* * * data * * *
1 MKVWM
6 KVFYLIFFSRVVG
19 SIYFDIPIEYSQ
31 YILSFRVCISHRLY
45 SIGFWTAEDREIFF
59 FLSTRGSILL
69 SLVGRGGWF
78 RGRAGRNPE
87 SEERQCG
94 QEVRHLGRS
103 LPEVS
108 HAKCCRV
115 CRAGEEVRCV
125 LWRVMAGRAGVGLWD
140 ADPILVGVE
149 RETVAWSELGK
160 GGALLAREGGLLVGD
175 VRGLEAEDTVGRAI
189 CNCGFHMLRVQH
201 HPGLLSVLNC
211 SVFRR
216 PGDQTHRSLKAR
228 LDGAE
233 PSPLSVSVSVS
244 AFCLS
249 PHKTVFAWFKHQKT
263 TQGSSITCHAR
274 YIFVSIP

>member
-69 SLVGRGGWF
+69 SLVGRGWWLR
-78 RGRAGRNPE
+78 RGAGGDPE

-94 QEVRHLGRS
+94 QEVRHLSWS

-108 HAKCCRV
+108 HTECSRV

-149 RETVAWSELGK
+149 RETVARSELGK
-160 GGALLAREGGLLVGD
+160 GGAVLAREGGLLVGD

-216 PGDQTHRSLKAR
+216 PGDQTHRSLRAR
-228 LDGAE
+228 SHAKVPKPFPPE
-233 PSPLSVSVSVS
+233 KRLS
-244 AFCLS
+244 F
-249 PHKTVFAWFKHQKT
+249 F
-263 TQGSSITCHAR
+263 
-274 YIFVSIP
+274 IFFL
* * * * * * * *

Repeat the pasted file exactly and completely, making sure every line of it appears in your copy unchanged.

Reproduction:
1 MKVWM
6 KVFYLIFFSRVVG
19 SIYFDIPIEYSQ
31 YILSFRVCISHRLY
45 SIGFWTAEDREIFF
59 FLSTRGSILL
69 SLVGRGGWF
78 RGRAGRNPE
87 SEERQCG
94 QEVRHLGRS
103 LPEVS
108 HAKCCRV
115 CRAGEEVRCV
125 LWRVMAGRAGVGLWD
140 ADPILVGVE
149 RETVAWSELGK
160 GGALLAREGGLLVGD
175 VRGLEAEDTVGRAI
189 CNCGFHMLRVQH
201 HPGLLSVLNC
211 SVFRR
216 PGDQTHRSLKAR
228 LDGAE
233 PSPLSVSVSVS
244 AFCLS
249 PHKTVFAWFKHQKT
263 TQGSSITCHAR
274 YIFVSIP

>member
-69 SLVGRGGWF
+69 SLVGRGWWLR
-78 RGRAGRNPE
+78 RGAGGDPE

-94 QEVRHLGRS
+94 QEVRHLSWS

-108 HAKCCRV
+108 HTECSRV

-149 RETVAWSELGK
+149 RETVARSELGK
-160 GGALLAREGGLLVGD
+160 GGAVLAREGGLLVGD

-216 PGDQTHRSLKAR
+216 PGDQTHRSLRAR
-228 LDGAE
+228 SHAKVPKPFPPE
-233 PSPLSVSVSVS
+233 KRLS
-244 AFCLS
+244 F
-249 PHKTVFAWFKHQKT
+249 F
-263 TQGSSITCHAR
+263 
-274 YIFVSIP
+274 IFFL